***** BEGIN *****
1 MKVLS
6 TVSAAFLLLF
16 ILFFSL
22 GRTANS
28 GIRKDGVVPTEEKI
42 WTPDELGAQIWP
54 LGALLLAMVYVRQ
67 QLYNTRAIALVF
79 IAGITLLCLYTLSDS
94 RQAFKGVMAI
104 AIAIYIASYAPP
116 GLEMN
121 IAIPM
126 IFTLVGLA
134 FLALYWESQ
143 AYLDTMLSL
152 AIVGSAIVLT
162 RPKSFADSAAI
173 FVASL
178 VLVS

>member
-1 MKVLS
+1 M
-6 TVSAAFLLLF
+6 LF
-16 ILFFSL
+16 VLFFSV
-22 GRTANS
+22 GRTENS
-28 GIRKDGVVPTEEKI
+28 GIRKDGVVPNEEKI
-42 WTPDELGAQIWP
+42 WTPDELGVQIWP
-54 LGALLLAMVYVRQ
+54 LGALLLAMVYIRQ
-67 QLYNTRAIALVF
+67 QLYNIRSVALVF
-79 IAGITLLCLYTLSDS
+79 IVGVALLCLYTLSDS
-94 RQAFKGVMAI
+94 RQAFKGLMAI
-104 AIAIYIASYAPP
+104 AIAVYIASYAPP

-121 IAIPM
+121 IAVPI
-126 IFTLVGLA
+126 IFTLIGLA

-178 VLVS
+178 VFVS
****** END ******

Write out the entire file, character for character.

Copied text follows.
1 MKVLS
6 TVSAAFLLLF
16 ILFFSL
22 GRTANS
28 GIRKDGVVPTEEKI
42 WTPDELGAQIWP
54 LGALLLAMVYVRQ
67 QLYNTRAIALVF
79 IAGITLLCLYTLSDS
94 RQAFKGVMAI
104 AIAIYIASYAPP
116 GLEMN
121 IAIPM
126 IFTLVGLA
134 FLALYWESQ
143 AYLDTMLSL
152 AIVGSAIVLT
162 RPKSFADSAAI
173 FVASL
178 VLVS

>member
-1 MKVLS
+1 M
-6 TVSAAFLLLF
+6 LF
-16 ILFFSL
+16 VLFFSV
-22 GRTANS
+22 GRTENS
-28 GIRKDGVVPTEEKI
+28 GIRKDGVVPNEEKI
-42 WTPDELGAQIWP
+42 WTPDELGVQIWP
-54 LGALLLAMVYVRQ
+54 LGALLLAMVYIRQ
-67 QLYNTRAIALVF
+67 QLYNIRSVALVF
-79 IAGITLLCLYTLSDS
+79 IVGVALLCLYTLSDS
-94 RQAFKGVMAI
+94 RQAFKGLMAI
-104 AIAIYIASYAPP
+104 AIAVYIASYAPP

-121 IAIPM
+121 IAVPI
-126 IFTLVGLA
+126 IFTLIGLA

-178 VLVS
+178 VFVS